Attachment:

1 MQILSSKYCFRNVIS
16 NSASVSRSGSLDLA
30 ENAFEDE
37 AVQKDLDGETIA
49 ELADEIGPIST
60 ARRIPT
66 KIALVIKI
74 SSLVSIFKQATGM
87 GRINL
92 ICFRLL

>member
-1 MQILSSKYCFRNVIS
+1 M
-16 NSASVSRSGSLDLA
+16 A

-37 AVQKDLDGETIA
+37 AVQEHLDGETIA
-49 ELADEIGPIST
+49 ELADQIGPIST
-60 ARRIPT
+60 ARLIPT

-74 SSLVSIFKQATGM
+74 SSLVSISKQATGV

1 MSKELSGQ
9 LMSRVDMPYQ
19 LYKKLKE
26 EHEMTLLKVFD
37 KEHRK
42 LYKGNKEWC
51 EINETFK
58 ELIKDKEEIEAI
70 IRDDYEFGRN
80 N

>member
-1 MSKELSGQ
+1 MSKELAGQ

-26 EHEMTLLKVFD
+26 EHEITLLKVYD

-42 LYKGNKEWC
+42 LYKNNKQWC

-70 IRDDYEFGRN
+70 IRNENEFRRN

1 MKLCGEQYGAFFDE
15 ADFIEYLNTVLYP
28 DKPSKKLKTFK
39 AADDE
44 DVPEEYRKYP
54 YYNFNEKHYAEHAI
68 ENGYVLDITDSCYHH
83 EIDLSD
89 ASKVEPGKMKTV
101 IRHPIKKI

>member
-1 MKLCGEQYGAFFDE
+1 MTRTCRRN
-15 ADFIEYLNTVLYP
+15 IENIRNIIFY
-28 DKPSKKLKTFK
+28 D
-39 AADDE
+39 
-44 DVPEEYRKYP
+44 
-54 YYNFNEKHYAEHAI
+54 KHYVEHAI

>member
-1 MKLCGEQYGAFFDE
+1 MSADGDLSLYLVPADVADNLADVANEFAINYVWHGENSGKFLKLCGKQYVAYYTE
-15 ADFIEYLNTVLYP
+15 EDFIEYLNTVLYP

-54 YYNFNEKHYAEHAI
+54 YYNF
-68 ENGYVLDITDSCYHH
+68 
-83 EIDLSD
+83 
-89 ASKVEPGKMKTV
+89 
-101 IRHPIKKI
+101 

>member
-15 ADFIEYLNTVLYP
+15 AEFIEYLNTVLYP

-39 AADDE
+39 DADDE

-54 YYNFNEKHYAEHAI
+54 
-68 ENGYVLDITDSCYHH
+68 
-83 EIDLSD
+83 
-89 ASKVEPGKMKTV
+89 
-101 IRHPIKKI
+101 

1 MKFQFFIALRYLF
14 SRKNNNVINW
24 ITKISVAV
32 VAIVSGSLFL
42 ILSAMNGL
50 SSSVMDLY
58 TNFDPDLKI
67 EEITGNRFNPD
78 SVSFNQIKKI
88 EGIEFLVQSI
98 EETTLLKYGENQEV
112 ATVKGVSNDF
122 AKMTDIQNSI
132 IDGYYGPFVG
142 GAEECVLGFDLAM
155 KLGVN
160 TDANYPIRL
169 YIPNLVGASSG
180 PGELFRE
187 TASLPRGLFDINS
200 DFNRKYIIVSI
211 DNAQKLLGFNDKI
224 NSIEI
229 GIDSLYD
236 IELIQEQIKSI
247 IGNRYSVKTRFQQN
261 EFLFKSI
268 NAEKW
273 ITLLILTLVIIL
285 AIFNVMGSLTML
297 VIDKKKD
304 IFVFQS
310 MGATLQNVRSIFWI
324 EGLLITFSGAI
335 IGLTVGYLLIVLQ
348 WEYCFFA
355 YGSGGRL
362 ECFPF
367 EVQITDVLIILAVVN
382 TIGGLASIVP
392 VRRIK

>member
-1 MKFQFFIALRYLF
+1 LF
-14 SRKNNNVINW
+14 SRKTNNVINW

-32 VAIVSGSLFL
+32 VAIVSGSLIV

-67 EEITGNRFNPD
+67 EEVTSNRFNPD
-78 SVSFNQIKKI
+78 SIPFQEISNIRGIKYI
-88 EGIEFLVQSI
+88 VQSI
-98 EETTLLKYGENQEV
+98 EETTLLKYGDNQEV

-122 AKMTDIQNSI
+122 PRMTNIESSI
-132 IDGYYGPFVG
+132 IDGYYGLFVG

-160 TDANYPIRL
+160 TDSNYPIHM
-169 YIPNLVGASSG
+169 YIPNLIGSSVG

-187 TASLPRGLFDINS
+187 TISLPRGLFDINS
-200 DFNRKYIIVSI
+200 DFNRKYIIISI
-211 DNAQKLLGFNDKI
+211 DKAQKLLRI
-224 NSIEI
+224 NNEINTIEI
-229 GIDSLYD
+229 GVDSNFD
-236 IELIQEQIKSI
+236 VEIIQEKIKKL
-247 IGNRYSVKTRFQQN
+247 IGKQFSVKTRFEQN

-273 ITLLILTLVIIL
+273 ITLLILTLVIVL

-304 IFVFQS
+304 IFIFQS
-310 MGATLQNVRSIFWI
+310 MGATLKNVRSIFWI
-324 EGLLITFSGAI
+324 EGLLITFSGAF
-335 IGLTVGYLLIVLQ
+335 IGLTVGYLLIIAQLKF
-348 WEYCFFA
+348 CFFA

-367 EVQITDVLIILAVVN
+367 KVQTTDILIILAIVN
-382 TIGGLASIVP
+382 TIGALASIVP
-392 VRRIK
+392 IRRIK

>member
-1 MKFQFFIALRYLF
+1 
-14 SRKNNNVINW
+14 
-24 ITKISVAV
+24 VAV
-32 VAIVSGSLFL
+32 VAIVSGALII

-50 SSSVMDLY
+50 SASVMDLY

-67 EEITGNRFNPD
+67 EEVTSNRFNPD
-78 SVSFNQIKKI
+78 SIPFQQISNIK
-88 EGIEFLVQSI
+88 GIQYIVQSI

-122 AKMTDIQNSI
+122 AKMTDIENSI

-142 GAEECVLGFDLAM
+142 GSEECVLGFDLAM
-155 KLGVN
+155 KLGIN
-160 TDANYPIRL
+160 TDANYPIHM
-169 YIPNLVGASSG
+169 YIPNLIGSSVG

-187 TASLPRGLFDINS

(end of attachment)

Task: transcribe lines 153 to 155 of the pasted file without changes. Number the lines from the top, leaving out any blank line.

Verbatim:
+122 PRMTNIESSI
-132 IDGYYGPFVG
+132 IDGYYGLFVG